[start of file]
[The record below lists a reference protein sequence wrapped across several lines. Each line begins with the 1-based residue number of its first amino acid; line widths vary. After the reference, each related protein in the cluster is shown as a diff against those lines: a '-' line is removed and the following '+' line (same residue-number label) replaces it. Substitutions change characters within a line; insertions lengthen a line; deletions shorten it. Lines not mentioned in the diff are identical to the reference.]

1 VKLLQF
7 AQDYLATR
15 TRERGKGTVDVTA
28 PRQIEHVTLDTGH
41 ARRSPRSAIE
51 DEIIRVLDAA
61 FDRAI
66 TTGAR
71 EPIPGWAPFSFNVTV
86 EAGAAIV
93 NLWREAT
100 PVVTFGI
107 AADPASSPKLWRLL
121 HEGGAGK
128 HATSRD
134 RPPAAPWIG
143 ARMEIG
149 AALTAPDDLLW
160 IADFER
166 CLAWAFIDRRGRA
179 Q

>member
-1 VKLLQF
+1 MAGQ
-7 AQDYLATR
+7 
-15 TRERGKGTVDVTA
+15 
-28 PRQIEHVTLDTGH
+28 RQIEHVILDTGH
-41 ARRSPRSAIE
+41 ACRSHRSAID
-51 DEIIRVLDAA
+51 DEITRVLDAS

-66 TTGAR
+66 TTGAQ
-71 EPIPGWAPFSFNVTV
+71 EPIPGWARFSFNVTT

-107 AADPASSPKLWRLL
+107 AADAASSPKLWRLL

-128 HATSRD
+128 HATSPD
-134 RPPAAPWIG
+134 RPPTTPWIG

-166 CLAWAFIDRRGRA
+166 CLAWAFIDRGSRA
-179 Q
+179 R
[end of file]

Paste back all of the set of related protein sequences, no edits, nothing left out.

[The record below lists a reference protein sequence wrapped across several lines. Each line begins with the 1-based residue number of its first amino acid; line widths vary. After the reference, each related protein in the cluster is shown as a diff against those lines: a '-' line is removed and the following '+' line (same residue-number label) replaces it. Substitutions change characters within a line; insertions lengthen a line; deletions shorten it. Lines not mentioned in the diff are identical to the reference.]

1 VKLLQF
7 AQDYLATR
15 TRERGKGTVDVTA
28 PRQIEHVTLDTGH
41 ARRSPRSAIE
51 DEIIRVLDAA
61 FDRAI
66 TTGAR
71 EPIPGWAPFSFNVTV
86 EAGAAIV
93 NLWREAT
100 PVVTFGI
107 AADPASSPKLWRLL
121 HEGGAGK
128 HATSRD
134 RPPAAPWIG
143 ARMEIG
149 AALTAPDDLLW
160 IADFER
166 CLAWAFIDRRGRA
179 Q

>member
-1 VKLLQF
+1 MAGQ
-7 AQDYLATR
+7 
-15 TRERGKGTVDVTA
+15 
-28 PRQIEHVTLDTGH
+28 RQIEHVILDTGH
-41 ARRSPRSAIE
+41 ACRSHRSAID
-51 DEIIRVLDAA
+51 DEITRVLDAS

-66 TTGAR
+66 TTGAQ
-71 EPIPGWAPFSFNVTV
+71 EPIPGWARFSFNVTT

-107 AADPASSPKLWRLL
+107 AADAASSPKLWRLL

-128 HATSRD
+128 HATSPD
-134 RPPAAPWIG
+134 RPPTTPWIG

-166 CLAWAFIDRRGRA
+166 CLAWAFIDRGSRA
-179 Q
+179 R